“The Mandalorian was a beautiful marriage for me,” says Andrew L. Jones of his time on the first Star Wars series. “It’s the kind of stories that I like, and it’s using really intriguing technologies and techniques.”
The Scottish-born artist and designer has built an incredible career working with the industry’s top filmmakers. Beginning as a sculptor on Ron Howard’s How the Grinch Stole Christmas, Jones has worked with Robert Zemeckis on The Polar Express, James Cameron on Avatar, and recently Jon Favreau on The Jungle Book. The latter collaboration lead to their critically acclaimed reunion on Disney +’s The Mandalorian.
Speaking to Awards Focus, Jones shares the influence of Star Wars: A New Hope on The Mandalorian and himself as an adolescent, as well as crafting the aesthetic with virtual backgrounds and the interdepartmental collaborations that made it a reality.
Awards Focus: When you first got word of this project, what were you in the middle of? Were you wrapping a project? Where was your headspace at and then?
Andrew L. Jones: I was in the Klondike in 1894, deep into six months of research and development on Disney’s Call of the Wild. Unfortunately, it was shut down and luckily The Mandalorian came along at the perfect time. I was a happy to jump even further into the past. Working on Star Wars is a dream job for me. So, I didn’t have any qualms about that.
AF: Does the work mainly come from your agent or through relationships with people you’ve previously collaborated with?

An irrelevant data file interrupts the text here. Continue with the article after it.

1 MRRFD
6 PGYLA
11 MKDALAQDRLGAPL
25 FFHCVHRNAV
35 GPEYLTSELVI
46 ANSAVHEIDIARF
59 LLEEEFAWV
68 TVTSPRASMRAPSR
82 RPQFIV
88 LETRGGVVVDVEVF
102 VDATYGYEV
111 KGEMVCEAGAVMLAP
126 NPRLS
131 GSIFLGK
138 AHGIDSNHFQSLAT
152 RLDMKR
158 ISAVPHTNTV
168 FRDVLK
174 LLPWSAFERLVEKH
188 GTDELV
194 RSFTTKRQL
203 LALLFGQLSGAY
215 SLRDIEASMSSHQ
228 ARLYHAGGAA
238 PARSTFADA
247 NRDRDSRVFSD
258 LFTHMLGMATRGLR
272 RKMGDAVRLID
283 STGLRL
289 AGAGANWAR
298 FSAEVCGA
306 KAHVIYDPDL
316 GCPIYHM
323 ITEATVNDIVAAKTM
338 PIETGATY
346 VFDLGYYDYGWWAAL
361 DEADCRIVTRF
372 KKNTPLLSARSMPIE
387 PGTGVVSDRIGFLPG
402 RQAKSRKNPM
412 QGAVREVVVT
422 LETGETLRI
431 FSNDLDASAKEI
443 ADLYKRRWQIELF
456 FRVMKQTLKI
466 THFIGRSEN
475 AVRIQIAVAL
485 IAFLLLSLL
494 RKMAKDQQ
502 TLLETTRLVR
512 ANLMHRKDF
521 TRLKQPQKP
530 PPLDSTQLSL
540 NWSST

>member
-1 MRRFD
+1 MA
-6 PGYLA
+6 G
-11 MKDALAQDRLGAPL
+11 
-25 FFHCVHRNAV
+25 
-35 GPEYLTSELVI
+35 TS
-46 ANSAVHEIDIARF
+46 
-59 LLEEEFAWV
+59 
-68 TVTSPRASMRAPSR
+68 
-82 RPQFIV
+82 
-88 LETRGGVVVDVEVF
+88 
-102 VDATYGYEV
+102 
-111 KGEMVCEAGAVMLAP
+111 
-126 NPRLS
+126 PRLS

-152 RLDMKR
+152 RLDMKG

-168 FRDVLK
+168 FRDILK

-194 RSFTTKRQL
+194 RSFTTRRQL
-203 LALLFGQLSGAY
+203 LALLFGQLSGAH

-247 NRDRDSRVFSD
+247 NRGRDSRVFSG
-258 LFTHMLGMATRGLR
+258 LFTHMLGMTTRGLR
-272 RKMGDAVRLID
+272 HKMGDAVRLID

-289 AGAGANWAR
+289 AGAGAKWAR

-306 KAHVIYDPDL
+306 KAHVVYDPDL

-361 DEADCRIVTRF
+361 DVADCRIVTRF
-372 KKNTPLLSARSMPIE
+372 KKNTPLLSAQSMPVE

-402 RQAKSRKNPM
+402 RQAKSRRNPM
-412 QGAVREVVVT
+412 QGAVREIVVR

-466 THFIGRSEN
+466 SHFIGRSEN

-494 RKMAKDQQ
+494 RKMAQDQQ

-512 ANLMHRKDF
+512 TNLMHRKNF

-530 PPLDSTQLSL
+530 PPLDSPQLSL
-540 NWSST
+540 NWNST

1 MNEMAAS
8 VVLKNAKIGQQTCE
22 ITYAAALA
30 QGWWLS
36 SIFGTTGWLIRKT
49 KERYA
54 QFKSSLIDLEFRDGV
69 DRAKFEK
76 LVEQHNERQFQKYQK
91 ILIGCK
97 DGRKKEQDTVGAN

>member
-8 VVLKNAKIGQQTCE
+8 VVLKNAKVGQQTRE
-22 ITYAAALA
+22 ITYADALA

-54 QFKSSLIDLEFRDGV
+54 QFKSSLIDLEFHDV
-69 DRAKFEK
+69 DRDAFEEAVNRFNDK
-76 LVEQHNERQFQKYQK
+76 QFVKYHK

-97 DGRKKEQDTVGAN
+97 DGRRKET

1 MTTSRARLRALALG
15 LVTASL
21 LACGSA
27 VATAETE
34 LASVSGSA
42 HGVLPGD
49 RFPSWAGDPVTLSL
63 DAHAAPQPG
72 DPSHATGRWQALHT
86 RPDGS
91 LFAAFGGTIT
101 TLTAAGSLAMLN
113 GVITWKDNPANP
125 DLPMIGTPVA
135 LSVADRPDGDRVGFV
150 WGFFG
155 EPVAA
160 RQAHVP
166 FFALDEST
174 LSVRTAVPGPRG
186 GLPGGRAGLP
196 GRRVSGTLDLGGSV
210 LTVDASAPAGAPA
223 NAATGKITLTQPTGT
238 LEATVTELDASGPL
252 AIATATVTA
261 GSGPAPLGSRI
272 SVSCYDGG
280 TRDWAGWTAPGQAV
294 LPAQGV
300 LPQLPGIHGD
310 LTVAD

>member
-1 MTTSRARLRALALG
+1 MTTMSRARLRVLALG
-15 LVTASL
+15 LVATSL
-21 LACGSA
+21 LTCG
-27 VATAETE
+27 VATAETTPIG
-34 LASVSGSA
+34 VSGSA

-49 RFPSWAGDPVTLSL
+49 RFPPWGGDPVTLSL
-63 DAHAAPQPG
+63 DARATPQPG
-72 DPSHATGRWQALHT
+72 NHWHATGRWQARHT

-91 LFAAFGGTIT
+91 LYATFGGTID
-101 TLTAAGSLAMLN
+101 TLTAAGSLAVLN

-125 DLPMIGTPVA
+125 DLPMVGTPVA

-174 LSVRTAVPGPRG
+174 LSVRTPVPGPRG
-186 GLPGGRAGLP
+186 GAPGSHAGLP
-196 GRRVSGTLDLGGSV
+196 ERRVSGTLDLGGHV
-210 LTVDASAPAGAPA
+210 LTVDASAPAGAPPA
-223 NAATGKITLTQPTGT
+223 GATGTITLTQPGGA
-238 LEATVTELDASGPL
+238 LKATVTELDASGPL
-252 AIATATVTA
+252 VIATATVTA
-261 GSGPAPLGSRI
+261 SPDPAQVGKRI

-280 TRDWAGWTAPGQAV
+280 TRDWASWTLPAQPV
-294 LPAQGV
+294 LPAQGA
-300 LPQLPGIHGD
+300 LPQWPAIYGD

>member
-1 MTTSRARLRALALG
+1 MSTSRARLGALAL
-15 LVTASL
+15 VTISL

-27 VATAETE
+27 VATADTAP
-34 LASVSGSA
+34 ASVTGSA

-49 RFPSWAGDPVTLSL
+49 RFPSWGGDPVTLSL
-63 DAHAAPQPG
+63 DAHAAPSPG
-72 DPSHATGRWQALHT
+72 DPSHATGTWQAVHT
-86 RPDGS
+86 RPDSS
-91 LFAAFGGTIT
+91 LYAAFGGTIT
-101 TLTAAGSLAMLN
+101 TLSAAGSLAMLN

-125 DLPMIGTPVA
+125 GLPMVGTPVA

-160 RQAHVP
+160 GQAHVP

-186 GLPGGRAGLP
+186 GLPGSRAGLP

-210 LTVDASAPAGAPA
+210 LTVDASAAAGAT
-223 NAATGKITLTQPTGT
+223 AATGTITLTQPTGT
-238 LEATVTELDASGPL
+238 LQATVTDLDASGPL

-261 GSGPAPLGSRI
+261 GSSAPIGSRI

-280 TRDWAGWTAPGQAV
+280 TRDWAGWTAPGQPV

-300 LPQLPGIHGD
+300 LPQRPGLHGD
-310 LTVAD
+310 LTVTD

Jones: I get all my work from my agent, Laura Brokaw. She’s put me on commercials with Jon Favreau and we’d done The Jungle Book prior to this series. I was familiar with the producer Colin Wilson, from Avatar and other projects.
Also, there’s a family of people who got deep into virtual production a while ago and just have been in it ever since. And so, I knew a lot of the likely candidates who were already attached to or talking to The Mandalorian team right from the get go.
AF: How much did The Jungle Book set the stage for the technology of this series?
Jones: In The Jungle Book we were working on little sets with a virtual extension beyond that. In The Lion King, Jon took it to the next step where it was all virtual, and using a bunch of new tools to do that. The Mandalorian was the next advancement, as we were creating a virtual environment around a real environment at the same time.
AF: What was the biggest evolution in technology from The Jungle Book to working on The Mandalorian? Can you walk us through your process?
Jones: There are strong similarities between The Jungle Book and The Mandalorian in that we develop the whole world ahead of time. Then we scout it using whatever the very latest technology is; in The Mandalorian that technology is virtual reality… you create the whole virtual environment, then you decide where the scene is going to play. That’s the bit that you’re going to make physical for the performers to interact with. The difference is that when filming The Jungle Book, all of the extensions are going to have to be put in afterwards, while in The Mandalorian we’re doing it in real time, the same time as you’re filming it.
AF: What an incredible leap forward. Who are some of the people that you’re collaborating with on the series?